Australia’s big infrastructure, energy and housing build threatened by shortages of key materials and skills
Australia’s infrastructure, housing and energy agenda is under threat amid challenges accessing local building materials and a shortfall of 229,000 public infrastructure workers, Infrastructure Australia’s 2023 Infrastructure Market Capacity report has found.
Infrastructure Australia’s Chief Executive Adam Copp said: “Construction activity and demand for building materials, skills, and labour is at a historic high.
“The infrastructure sector is delivering a major public infrastructure pipeline valued at $230 billion over five years. This is occurring alongside a plan to build 1.2 million new homes as well as major investment in the energy sector, which is quadrupling over that same period.
“With so much construction activity underway, the industry is finding it increasingly difficult to source key building materials and workers – particularly engineers, skilled trades and labourers.
“A clear message in this year’s report is that limited access to local steel and cement, as well as localised shortages of quarry products is contributing to price uncertainty in the supply chain, leading to delays and cost overruns,” Mr Copp said.
The annual Infrastructure Market Capacity report identifies key trends in public infrastructure investment, and analyses market capacity constraints that could inhibit delivery of the major public infrastructure pipeline.
Mr Copp said the report finds acute quarry shortages loom in Melbourne, NSW’s Mid North Coast and South East Queensland, while steel imports are increasing because Australia’s steel production capacity cannot meet demand – with a 20 per cent increase in imports over the last two years compared with the previous two decades.
“Global supply chain pressures have eased for now, with steady improvements in international production, trade, and transport measures compared with 12 months ago,” Mr Copp said.
“However, Australia’s lack of domestic capacity to supply building materials exposes investments to cost-overruns, delays and future global supply chain risks. It’s also much more difficult to understand the level of embodied carbon in imported materials.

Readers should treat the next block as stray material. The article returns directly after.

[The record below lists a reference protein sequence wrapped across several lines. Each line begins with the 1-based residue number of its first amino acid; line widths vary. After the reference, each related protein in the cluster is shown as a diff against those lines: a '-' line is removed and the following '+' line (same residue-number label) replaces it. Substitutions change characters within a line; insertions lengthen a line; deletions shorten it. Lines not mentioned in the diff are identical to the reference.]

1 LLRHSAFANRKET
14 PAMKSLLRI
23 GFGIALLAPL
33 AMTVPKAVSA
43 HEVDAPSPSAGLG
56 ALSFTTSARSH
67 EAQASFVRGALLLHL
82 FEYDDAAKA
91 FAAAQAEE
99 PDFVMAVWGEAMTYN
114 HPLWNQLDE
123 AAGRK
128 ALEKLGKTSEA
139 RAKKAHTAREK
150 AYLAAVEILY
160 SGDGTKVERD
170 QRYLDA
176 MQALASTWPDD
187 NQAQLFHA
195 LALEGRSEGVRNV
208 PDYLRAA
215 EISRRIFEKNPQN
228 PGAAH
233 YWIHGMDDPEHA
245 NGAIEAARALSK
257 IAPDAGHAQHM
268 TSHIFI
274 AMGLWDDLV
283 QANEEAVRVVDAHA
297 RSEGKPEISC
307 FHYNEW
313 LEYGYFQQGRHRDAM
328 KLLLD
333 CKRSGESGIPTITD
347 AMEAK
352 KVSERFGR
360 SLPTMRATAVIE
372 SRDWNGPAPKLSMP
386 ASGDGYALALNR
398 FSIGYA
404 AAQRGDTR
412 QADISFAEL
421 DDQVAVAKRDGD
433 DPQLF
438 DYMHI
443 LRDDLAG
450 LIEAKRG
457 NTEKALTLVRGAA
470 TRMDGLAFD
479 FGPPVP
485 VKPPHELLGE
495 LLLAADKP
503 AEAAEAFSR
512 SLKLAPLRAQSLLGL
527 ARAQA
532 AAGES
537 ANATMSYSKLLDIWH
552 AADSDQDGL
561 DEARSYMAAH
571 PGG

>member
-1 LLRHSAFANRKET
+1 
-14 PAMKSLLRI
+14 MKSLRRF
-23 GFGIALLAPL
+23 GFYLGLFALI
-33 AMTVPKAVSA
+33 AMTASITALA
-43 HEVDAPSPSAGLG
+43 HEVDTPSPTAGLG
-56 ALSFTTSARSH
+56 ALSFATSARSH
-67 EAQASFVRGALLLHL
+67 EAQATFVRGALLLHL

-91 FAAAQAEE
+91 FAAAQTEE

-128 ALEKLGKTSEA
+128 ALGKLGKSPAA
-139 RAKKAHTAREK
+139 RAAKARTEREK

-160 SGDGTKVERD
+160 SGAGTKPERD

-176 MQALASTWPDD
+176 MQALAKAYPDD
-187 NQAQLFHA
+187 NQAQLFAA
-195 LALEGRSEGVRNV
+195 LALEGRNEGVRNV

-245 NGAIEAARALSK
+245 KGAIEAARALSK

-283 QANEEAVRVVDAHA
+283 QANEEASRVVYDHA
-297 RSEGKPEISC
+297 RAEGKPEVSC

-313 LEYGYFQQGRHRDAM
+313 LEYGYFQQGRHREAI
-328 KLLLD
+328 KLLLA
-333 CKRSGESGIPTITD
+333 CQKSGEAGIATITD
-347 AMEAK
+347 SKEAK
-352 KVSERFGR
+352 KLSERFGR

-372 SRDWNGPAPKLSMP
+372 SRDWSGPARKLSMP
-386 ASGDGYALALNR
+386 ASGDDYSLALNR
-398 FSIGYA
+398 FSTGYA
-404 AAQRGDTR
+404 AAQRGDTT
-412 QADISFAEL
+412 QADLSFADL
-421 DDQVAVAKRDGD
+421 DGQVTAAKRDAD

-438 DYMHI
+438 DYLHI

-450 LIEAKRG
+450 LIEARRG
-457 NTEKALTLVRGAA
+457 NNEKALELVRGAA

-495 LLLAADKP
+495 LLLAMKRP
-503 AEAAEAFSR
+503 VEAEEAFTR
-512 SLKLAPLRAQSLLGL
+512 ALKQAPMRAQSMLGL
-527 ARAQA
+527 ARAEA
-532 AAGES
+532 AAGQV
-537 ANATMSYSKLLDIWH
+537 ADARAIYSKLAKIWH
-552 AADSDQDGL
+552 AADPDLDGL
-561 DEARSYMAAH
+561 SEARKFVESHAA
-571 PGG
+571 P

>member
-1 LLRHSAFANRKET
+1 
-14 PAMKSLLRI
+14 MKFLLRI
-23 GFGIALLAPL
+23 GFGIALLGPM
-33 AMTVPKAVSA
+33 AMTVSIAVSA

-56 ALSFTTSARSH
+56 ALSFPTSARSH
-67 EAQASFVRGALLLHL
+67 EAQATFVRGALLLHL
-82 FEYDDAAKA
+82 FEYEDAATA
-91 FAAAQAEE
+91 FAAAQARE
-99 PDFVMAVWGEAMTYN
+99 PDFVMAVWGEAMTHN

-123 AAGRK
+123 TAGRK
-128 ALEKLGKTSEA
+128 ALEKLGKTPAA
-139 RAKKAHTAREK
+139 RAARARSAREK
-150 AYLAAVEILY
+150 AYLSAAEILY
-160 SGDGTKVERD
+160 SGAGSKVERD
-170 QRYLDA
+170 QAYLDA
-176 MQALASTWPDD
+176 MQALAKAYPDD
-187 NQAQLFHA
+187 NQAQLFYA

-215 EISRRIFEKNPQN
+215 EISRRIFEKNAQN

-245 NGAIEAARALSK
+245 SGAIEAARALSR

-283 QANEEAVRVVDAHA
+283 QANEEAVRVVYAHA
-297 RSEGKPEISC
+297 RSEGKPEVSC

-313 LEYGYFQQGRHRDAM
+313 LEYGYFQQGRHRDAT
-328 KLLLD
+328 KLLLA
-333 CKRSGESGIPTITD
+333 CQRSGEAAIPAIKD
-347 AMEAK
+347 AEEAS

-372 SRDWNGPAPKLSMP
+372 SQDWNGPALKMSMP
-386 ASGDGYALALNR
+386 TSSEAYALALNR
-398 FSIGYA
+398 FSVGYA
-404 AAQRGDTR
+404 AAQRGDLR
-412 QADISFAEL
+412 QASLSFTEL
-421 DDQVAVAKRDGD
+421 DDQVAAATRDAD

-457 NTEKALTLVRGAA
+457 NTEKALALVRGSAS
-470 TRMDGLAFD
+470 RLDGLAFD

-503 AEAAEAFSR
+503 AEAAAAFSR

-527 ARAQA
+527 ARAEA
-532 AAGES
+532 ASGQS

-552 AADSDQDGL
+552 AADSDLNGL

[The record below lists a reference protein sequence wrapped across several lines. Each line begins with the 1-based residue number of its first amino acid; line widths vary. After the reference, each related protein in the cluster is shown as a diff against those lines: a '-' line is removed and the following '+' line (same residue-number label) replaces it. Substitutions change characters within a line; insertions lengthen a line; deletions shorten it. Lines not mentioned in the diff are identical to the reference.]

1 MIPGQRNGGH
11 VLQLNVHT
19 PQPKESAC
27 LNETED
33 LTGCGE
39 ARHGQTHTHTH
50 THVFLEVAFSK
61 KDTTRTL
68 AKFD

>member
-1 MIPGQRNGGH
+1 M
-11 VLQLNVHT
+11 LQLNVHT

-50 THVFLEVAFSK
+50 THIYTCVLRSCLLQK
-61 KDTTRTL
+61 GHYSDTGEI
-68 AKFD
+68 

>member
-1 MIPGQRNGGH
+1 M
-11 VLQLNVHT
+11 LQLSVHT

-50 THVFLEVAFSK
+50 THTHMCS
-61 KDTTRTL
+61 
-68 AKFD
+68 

“Currently, there is no method for collecting or analysing data on local manufacturing and production outputs at the national level, hindering the ability to predict supply and mitigate for shortfalls, as we can do with labour.”
The 2023 Market Capacity Report includes 14 recommendations for the Australian Government to act in partnership with state and territory governments and industry to improve the demand-supply balance, and ultimately the long-term sustainability of the construction sector.
“Australia has an opportunity to build domestic capacity and markets for new low emissions construction materials, such as recycled materials. For major road projects, our modelling suggests that close to a third of conventional materials – 54 million tonnes annually – could be replaced with recycled materials,” Mr Copp said.
The report finds that Australia’s infrastructure workforce will need to grow by 127 per cent to meet demand. It is the third year that Infrastructure Australia has reported significant labour shortages.
“We urge governments to work together and with industry to address this structural workforce shortage. While broad skills and workforce reforms are underway nationally, we need to urgently boost the pipeline of workers into the sector and develop a national infrastructure workforce strategy,” Mr Copp said.
Additional key findings
- Trades and labourer shortages are growing at the fastest rate and will remain high until 2025—a peak of 131,000 full-time workers by 2024.
- Key regions across the country will experience extraordinary growth in the three years from 2024—25. Top five regional hotspots include Murray, Mid North Coast and Riverina in NSW, Central Queensland, and the Northern Territory Outback.
- According to 2021 Census, women represent 14 per cent of the construction workforce—a marginal increase on the 12 per cent identified in the 2016 Census.
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